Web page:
With a foreword by Malcolm Martineau, this book aims to answer the question, ‘What is it in singing that makes for high quality, deeply moving performances?’
Quality and depth, vocal stability and stamina all depend on firm foundations being laid at the outset of a singer’s development. The key to truly effective voice training – and the best model for singers’ education – is the recognition and understanding of the unique nature of the singing instrument.
To date no science or methodology has been able to prevent a growing existential crisis regarding what I perceive to be declining standards and values in both the training and performance of singers.
While the primary responsibility for setting standards and effective curricula lies with the highest musical institutions, what constitutes ‘excellence’ in singing, and what is required to achieve it, are in urgent need of revision and clarification.
In Singing: Personal and performance values in training, I propose a progressive training model that arises logically from the holistic principles explored in The Human Nature of the Singing Voice.
At the outset of this book, I say why I believe there is a need to define and identify the singing voice – first, because singing can mean very different things to different people; second, because the true human singing voice is something innate, inalienable and universal, and third, because, as an instrument of both the expression of emotions and of music-making, it is quite unique and requires specialised treatment.
Towards satisfying this requirement Part I, The Singing Voice, explores some defining singing voice characteristics: Structure (anatomy and physiology), Bel Canto (beautiful in the sense of music-making), Identity (individuality in quality and character) and Communication (what the voice transmits). Subsequently, these essential characteristics of the singing voice serve as guidelines throughout the rest of the book.
In Part II, The Work, I outline what I consider to be a practical (and realistic) curriculum at tertiary level, showing how the various facets of the singer’s art – ‘technique’, musicianship, language, acting skills and so forth – can productively interrelate (instead of being at odds) and complement one another.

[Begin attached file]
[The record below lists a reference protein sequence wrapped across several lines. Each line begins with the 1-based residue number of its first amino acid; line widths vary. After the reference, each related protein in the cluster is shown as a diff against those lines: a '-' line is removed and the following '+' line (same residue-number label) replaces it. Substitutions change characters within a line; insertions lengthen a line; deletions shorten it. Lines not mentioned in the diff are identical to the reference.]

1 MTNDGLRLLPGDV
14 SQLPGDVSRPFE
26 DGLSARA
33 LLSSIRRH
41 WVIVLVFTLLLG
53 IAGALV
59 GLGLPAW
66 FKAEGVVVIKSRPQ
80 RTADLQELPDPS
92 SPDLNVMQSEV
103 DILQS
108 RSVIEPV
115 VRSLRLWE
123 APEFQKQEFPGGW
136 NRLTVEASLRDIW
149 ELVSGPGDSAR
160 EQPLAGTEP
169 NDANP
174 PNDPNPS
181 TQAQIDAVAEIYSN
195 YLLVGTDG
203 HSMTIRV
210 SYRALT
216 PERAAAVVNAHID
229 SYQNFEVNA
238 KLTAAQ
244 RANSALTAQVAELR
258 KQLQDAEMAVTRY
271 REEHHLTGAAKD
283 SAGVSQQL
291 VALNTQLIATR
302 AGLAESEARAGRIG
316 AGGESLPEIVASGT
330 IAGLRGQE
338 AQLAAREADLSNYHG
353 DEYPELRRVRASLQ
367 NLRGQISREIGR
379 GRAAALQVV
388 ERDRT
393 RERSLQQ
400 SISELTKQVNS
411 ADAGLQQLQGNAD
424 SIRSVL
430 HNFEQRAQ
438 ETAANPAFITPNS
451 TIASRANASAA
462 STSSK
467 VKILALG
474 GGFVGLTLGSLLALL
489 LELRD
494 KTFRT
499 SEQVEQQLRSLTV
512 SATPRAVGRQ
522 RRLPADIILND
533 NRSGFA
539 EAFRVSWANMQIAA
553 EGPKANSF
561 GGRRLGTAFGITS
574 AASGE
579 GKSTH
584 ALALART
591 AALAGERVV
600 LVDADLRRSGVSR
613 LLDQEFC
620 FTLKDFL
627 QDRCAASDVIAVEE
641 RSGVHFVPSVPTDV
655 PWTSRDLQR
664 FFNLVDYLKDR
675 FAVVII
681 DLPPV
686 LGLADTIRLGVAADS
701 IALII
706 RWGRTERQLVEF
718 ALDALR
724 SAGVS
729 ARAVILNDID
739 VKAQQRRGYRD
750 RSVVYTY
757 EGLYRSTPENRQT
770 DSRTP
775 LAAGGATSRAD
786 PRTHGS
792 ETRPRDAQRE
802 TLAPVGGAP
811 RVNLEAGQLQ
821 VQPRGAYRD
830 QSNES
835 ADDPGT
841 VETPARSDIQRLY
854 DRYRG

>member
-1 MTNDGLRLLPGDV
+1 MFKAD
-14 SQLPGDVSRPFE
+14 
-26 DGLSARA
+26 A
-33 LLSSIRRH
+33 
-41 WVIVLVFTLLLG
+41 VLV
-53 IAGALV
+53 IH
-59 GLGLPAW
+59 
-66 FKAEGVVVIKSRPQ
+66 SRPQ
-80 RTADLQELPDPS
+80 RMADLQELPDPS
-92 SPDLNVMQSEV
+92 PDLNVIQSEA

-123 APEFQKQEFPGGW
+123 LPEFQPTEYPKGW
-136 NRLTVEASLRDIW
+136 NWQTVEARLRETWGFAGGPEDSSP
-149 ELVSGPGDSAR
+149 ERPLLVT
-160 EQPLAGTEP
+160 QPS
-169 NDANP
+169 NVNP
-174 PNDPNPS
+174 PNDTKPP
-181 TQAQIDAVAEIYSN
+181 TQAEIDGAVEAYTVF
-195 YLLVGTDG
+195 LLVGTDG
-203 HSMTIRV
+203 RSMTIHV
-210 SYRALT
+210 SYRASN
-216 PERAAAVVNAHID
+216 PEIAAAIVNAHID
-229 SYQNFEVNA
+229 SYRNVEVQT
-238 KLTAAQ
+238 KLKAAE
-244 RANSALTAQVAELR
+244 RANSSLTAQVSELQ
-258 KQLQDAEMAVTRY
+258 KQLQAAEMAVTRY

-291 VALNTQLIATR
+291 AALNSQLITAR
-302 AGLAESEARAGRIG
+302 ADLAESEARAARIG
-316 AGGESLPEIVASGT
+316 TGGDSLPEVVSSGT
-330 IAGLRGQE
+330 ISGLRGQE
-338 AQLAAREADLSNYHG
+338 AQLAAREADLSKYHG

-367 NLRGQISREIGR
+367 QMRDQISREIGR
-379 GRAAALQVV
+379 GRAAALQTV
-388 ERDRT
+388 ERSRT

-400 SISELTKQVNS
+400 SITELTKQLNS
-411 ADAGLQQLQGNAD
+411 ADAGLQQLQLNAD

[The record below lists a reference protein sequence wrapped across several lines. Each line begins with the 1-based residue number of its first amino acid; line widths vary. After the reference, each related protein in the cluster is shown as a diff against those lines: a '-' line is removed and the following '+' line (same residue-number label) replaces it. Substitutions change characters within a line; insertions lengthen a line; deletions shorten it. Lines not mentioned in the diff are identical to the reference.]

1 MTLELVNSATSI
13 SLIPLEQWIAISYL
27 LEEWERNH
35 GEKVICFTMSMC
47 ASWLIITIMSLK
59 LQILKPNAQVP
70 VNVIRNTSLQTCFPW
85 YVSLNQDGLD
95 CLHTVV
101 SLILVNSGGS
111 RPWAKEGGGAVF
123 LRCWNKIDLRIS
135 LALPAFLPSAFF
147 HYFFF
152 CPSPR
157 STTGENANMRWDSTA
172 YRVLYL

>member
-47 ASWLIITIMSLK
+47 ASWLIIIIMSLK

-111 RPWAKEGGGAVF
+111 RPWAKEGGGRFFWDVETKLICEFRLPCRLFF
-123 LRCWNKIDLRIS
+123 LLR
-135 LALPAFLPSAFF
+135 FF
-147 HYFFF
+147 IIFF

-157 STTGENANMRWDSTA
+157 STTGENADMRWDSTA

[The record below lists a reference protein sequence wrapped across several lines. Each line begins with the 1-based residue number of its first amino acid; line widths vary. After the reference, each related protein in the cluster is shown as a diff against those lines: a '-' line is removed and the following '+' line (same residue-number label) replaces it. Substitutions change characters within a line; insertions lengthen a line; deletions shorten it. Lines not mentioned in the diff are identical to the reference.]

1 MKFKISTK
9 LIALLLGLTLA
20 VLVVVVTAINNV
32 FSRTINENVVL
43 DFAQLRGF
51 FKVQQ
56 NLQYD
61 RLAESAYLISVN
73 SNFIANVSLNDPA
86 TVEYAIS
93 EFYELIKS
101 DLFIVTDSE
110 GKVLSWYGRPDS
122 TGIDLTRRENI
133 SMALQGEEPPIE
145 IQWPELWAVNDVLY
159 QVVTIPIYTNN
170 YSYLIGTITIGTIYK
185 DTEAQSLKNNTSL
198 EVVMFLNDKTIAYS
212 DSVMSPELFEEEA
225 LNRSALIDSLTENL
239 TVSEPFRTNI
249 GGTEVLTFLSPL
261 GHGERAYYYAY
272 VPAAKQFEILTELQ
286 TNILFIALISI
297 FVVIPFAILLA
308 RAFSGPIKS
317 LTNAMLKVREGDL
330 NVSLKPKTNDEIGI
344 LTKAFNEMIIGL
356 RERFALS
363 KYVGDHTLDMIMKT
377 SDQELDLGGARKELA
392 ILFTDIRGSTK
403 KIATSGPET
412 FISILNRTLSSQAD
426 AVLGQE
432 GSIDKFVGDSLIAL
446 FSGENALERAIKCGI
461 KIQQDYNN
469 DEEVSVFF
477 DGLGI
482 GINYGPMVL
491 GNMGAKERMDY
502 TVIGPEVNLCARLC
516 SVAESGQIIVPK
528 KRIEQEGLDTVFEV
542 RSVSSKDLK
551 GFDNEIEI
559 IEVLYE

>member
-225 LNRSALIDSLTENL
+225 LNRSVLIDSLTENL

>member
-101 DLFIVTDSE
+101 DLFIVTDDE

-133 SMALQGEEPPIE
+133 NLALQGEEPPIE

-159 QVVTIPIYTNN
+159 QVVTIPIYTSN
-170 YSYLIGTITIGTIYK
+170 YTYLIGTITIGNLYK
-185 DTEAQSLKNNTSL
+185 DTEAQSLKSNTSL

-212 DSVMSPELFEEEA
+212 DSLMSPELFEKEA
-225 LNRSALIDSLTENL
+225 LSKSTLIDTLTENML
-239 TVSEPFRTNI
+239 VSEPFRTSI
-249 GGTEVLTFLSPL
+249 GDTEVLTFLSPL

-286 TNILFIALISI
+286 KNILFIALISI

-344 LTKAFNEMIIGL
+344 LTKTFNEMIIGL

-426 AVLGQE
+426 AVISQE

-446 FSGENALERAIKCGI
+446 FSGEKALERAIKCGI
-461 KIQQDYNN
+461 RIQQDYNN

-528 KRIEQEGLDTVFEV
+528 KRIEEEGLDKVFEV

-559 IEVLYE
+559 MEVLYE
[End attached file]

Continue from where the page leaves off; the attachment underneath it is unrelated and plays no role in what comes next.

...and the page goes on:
Part III considers Conditions, including a conducive teaching-learning environment, the attitude of participants, and the systems thinking necessary for interdisciplinary coordination and complementariness.
Part IV, The Enshrining of Values, looks into responsible education and cooperation as concepts, and considers the realistic and fair measurement of students’ progress, as well as what can be meant by ‘excellence’. It discusses the responsibility of educators and the need for consensus, and concludes by looking at values with regard to the singer as a unique voice, and their performance as a creative act.
Page 65 – Oren Brown
Page 69, paragraph 2 – the relevant illustrations are 3.1 and 3.7
Page 69, paragraph 3 – line 10 – (see illustration 3.1)
Page 179, paragraph 3 – no “?” after ‘students’
Page 191 – align quote to top of page
Page 199, paragraph 3 – masterclasses or a masterclass
Page 220, paragraph 2 – line 1 – ourself
Page 258 – the heading for PART IV – The Enshrining of Values
Dr Cate Madill, for The British Voice Association, endorsed by The Association of Teachers of Singing (Click here for the full review)
Ralph Strehle, Scottish Journal of Performance
S.C.Champagne, The Journal of American Libraries